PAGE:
Katrina might send Saints to L.A.

Storm tossed, the New Orleans Saints should heave up on Los Angeles' shores, there hopefully to experience better fortune than ever attended them in New Orleans.

I can't see the NFL maintaining a franchise in the Louisiana city. Even before that vixen named Katrina visited New Orleans, the Saints were on the dole. For the team to remain solvent, a former governor of Louisiana had to extend them a $180 million grant to be paid across a 10-year period. When the state came up short the last two years, the club had to go to the Legislature for the funds necessary for it to function.

New Orleans simply does not possess the population (about 500,000) or the corporate influence to support an NFL franchise. In the state of Louisiana, persons with business backgrounds have advised me that there are only one or two Fortune 500 firms.

As a site for Super Bowls, New Orleans is perfect. Visitors get compressed into the playground that is the French Quarter, they sample the shrimp etouffe, they hear the sounds of jazz and they are transported. Were it not for New Orleans representing such a sublime Super Bowl site, I suspect the NFL would have been out of there some time ago.

For the Saints to relocate to Los Angeles makes too much sense for it not to happen. By offering Los Angeles as a sanctuary for the Saints, the NFL would fulfill its desire for a franchise there without disturbing its current 32-team format. Putting an expansion team in Los Angeles would have an appeal to the league - all those expansion fees it would pocket - but having 33 teams would make for awkward scheduling.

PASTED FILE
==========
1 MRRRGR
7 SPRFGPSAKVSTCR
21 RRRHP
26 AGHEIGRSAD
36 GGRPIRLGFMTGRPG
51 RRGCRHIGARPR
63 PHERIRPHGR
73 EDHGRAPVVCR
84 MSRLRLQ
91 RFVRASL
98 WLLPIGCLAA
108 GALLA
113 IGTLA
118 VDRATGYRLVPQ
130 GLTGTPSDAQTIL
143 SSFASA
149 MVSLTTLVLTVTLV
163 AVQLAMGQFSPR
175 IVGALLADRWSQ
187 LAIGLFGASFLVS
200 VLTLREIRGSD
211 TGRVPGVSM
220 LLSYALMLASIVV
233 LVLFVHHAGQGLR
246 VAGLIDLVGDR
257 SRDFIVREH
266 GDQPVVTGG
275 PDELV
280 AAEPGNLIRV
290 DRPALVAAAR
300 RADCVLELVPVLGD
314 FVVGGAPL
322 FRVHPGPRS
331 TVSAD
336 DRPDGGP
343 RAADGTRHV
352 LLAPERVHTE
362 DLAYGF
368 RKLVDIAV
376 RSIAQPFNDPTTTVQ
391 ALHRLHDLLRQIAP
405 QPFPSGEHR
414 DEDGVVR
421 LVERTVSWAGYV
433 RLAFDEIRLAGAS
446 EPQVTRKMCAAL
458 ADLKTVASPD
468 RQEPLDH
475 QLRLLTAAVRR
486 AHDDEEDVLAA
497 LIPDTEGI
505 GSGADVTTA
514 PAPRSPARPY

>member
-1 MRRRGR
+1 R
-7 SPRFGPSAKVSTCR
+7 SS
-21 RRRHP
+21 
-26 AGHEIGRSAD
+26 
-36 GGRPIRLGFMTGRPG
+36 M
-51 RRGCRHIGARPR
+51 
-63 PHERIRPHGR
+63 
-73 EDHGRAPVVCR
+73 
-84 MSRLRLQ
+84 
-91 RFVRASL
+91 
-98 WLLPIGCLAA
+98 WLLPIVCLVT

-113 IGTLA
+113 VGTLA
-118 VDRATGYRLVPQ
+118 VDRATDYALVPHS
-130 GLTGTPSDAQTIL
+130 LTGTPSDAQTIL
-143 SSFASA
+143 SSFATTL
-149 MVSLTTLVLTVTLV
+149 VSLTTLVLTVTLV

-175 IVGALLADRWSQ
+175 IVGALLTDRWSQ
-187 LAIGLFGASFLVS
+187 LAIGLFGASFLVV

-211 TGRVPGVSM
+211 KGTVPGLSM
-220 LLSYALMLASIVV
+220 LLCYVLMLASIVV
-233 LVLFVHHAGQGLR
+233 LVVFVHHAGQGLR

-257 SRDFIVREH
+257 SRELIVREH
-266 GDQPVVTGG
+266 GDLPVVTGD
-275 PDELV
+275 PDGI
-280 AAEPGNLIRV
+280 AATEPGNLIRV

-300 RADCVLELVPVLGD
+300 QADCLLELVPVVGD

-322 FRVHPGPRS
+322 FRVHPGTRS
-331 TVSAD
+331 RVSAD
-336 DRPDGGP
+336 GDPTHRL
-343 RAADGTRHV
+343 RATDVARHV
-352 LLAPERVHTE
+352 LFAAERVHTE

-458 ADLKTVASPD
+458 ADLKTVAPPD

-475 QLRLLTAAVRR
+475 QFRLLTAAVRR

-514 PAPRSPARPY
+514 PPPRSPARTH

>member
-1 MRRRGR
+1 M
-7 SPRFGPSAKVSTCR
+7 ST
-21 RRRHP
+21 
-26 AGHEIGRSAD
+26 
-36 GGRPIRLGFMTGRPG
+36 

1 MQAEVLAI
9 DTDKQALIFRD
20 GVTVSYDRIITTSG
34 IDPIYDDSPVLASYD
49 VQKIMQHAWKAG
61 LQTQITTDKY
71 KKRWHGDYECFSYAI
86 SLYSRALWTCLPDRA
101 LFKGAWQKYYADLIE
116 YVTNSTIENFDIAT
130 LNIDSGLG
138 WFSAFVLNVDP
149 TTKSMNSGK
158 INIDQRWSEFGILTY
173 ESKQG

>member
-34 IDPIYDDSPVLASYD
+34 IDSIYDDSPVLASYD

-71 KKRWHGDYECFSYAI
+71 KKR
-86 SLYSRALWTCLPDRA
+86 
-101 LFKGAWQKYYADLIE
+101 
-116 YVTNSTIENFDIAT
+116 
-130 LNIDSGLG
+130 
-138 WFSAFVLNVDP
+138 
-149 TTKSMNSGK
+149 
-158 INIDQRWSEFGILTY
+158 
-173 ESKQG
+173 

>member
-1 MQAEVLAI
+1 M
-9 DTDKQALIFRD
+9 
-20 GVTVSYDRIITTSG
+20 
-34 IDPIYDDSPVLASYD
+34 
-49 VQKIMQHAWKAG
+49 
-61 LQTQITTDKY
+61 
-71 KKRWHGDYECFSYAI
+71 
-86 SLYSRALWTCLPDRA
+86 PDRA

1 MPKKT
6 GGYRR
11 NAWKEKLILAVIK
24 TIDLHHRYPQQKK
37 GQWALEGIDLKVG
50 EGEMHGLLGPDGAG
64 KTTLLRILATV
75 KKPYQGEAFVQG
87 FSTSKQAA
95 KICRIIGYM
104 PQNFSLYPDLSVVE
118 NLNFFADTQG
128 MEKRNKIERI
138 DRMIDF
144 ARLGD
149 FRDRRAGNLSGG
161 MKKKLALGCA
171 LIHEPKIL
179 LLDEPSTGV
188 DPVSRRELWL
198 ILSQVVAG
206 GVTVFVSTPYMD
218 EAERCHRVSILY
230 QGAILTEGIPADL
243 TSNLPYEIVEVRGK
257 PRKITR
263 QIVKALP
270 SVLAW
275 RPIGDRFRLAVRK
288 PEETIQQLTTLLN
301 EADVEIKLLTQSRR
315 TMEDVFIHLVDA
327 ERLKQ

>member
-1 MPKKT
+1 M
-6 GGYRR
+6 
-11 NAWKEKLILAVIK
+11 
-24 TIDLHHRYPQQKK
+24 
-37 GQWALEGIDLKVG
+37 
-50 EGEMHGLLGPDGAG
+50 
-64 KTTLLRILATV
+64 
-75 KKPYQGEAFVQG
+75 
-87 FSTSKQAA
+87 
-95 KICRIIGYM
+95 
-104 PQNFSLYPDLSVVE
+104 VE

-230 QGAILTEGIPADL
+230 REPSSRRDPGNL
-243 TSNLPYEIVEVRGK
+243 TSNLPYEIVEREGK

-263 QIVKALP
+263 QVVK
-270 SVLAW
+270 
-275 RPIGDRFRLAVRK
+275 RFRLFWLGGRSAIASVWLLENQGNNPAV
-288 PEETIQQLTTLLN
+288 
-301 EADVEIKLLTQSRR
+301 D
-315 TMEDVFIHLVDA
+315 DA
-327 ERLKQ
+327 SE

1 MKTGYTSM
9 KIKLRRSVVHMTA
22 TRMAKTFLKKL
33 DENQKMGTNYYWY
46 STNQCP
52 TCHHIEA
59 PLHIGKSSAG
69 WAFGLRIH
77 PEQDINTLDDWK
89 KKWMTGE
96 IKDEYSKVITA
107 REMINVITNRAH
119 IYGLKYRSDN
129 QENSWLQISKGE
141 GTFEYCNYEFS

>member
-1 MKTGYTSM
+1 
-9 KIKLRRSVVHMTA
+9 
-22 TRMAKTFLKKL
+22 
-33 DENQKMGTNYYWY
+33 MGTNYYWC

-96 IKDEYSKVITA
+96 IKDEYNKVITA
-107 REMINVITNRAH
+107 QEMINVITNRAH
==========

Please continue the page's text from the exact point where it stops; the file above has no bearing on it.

Doing business in Los Angeles would return the Saints to Southern California, where they took their first steps. Before their first season in 1967, they chose what then was Cal Western (now Point Loma Nazarene) in San Diego as a training site. They were hearty men, those Saints. They soon discovered the joys of spending their evenings at the Kona Kai Club, over the hill on Shelter Island.

I can remember covering Paul Hornung's retirement at the Kona Kai. He was late.

From the beginning, nothing went well for the Louisiana expansionists. From 1967-1978, they averaged four victories per season. They didn't have a winning record until 1987, when Jim Mora escorted them to the playoffs. They still have not been a party to a Super Bowl.

I have been thinking of some of the men I have known who have been associated with the Saints. Tom Fears, their first coach. Hank Stram, who had none of the coaching success there that he had had in Kansas City. Jim Finks, who would have made a great commissioner for the NFL had not a bloc of newly seated franchise owners shot down his appointment. All these men are deceased.

I think of them and of all the trials this team has borne on the field and of the apocalypse that has been visited upon the city. I have this thought: that the Saints have been living on the dark side, under some sort of a jinx. Spirits dwell in New Orleans. Walking through the French Quarter at night when the fog is gathering, I have sensed it. I even have written about it. One day, I hope I again can walk those streets.


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